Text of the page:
Who cares about Ann Quin? I do, for one, but why does no one else seem to remember this writer from the front rank of Britain's literary avant-garde? Lee Rourke

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Née dans l’Angleterre des années 30, Ann Quin est une écrivaine anglaise qui n’a laissé à la postérité que quatre ouvrages, rédigés avant son suicide, à l’âge de 37 ans. Malgré son travail de grande qualité, ses livres expérimentaux fortement influencés par le nouveau roman français ainsi que le cinéma nouvelle vague restent encore aujourd’hui largement méconnus. Souvent comparée à Samuel Beckett et Nathalie Sarraute, Ann Quin peine pourtant à s'imposer. Les récents écrits de plusieurs critiques littéraires tentant de la réhabiliter, ainsi que l’adaptation de son roman Berg au cinéma (Killing Dad, en 1989), n’ont pour le moment, pas réussi à inverser cette tendance, même si ses livres sont aujourd'hui réédités.

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Ann Quin’s contemporary, the British writer Christine Brooke-Rose, declared in her wittily furious essay “Illiterations” that to be an experimental author was one thing, but to be British, and not only British, but a woman, and not only a woman, but working class, was quite another. Quin was all four, and so she went into self-imposed exile. For nearly a decade she was a “gonzo” novelist, creating her own biographical picaresque of writing, journeying, and free-loving across Europe and America, and living hand-to-mouth by the grace and favor of her publisher’s advances, Arts Council grants, and university fellowships—until, having wandered too far across the terra incognita of map and mind, she reluctantly returned. Quin suffered frequent and extirpative bouts of mental illness and died young, at thirty-seven and by her own hand. She drowned off the coast of Brighton, the south coast seaside resort which provides the setting of Berg and where she lived intermittently throughout her life, in the summer of 1973.

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Quin was part of a remarkable coterie of innovative writers that emerged in Britain during the 1960s, including B.S. Johnson, Brigid Brophy, Alan Burns, Robert Nye, Brooke-Rose and others. After a long period of relative obscurity, she now seems to be enjoying a minor renaissance. Her four published novels—Berg (1964), Three (1966), Passages(1969), and Tripticks (1972)—are all back in print with Dalkey Archive Press, and the unpublished ones, together with a cache of her uncollected stories like the one printed here—I hope—on their way too. A critical biography has appeared: Robert Buckeye’s Re: Quin (2013) and profiles have begun to sprout up in the mainstream press. And Eimear McBride’s rapturously received, multi-award-winning A Girl Is a Half-Formed Thing (2013), for its similarly wicked challenge to notions of narrative convention, has been likened to Quin.

“Every Cripple Has His Own Way of Walking” was published in the radical women’s monthly magazine Nova in December 1966, the same year that Quin’s second novel, Three, appeared. The story depicts a child, her maiden aunts, and her grandmother, living in genteel impoverishment. Aunt Molly with her asthma and her bedpan; Aunt Sally, rootling endlessly through her hoarded belongings; grandma, Havisham-esque and bedbound—all of them marking time in anticipation of a much-deferred visit from a spivish brother, the absentee father of the child. Quin has a keen eye for how people eke out the meager quotidian, for the furtive ways in which they sequester their longings and their disappointments into tics and flummery and empty rituals. Seldom-seen bright interludes are provided by the baking of a batch of bread-and-butter pudding, an impromptu rendition of “Little Brown Jug.” The family’s drafty mansion functions as a repository for the suppressed drama of the character’s inner lives, and seemingly animated by its freight of secrets it emits a clamor of shrieks and groans.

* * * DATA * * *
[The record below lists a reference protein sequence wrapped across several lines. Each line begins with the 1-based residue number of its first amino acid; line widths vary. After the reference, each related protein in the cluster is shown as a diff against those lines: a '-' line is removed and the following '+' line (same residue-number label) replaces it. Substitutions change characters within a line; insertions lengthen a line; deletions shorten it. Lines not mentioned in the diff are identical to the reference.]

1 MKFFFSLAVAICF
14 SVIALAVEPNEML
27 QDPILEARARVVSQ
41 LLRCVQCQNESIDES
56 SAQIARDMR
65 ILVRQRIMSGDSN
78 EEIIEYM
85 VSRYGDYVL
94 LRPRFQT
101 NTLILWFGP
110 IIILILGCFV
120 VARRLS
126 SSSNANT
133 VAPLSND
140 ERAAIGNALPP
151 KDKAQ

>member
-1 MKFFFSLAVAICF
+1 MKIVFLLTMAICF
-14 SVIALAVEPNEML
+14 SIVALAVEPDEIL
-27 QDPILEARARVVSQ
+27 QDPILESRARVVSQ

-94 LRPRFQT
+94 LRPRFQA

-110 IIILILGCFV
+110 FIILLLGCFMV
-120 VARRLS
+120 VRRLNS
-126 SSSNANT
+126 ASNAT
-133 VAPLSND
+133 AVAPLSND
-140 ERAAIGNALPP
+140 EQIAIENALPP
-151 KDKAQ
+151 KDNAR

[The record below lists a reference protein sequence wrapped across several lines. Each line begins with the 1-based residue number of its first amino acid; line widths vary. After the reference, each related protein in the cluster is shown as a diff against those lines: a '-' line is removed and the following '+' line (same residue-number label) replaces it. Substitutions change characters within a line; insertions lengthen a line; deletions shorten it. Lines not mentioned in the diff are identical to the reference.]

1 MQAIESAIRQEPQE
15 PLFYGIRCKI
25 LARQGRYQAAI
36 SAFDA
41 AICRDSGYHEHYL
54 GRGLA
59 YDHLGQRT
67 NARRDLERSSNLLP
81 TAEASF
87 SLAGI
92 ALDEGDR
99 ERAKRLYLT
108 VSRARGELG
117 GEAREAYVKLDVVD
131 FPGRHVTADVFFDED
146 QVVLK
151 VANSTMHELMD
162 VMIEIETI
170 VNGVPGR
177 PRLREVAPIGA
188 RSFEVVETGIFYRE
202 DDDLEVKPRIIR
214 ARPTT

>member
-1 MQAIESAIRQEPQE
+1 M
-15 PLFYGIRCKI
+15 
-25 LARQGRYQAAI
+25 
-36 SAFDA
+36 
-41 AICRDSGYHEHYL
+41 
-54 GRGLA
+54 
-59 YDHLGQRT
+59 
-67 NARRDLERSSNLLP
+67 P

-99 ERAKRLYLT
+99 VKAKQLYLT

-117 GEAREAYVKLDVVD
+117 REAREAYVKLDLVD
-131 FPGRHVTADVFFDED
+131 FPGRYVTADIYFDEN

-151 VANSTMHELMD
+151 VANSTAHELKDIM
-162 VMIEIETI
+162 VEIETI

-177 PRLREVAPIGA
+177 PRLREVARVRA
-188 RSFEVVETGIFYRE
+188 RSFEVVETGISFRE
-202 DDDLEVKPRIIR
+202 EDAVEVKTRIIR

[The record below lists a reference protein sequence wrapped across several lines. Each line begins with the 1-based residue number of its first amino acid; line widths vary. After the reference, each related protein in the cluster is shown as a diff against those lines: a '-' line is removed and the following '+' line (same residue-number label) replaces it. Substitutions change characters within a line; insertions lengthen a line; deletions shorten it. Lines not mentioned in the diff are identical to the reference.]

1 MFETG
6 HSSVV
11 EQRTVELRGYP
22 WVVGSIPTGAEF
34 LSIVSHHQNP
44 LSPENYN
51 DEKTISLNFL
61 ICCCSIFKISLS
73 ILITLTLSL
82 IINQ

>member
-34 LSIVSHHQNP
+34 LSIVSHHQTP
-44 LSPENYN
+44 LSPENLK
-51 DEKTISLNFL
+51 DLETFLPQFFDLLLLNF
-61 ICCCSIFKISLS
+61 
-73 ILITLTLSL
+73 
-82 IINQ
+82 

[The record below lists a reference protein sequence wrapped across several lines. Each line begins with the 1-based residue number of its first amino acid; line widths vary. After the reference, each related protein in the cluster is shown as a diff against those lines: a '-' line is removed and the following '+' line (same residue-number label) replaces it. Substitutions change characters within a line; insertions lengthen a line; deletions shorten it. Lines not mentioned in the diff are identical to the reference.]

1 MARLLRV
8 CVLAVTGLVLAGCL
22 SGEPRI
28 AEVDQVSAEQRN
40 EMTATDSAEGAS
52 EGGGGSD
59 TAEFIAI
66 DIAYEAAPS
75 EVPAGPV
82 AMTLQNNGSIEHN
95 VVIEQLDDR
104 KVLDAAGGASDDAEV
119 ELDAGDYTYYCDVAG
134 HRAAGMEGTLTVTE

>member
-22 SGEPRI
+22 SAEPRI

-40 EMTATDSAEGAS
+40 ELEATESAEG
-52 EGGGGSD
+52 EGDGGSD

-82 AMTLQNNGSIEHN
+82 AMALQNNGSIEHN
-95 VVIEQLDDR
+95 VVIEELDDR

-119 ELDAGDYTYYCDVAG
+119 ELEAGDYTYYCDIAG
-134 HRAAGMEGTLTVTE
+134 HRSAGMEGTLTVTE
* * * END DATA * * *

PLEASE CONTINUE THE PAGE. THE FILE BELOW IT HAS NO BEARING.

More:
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Many of the tropes and techniques developed in her novels are here. Marginal characters with marginal lives roam, fruit is waxen, milk topped by a coagulated skin, shirt cuffs are tide-marked and one is kept awake by phlegmy coughs in the night. In Quin’s books, human perspective is generally found kneeling at keyholes, or pressing an ear against a flimsy partition wall. But through the eyes of the child through whom this narrative is focused, the world is more bewilderingly distant and irreal than ever. It is rendered in chopped syntax and anacolutha; meaning doesn’t so much accumulate as is falteringly established and then partially scrubbed out or welded on or overlaid. The verb “to be” is frequently redacted and therefore sentences describe whilst never quite bestowing existence upon. Objects lack solidity and consistency, events a sense of having actually occurred. The undifferentiated dialogue always conveys more or less than what is actually said. Stock phrases trail off because, well, they hardly need completing. Or, what’s actually meant has been redacted, and lies hidden somewhere behind the ellipses.

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She may well have borrowed her title from the Irish writer Brendan Behan, but Behan’s optimism is scarcely to be found. Rather, what animates Quin’s work here and elsewhere is a profound dissatisfaction with abiding, with going through the motions, with, as she puts it, the “never changing rituals” of everyday life, together with the hope that something else might be possible.

Jennifer Hodgson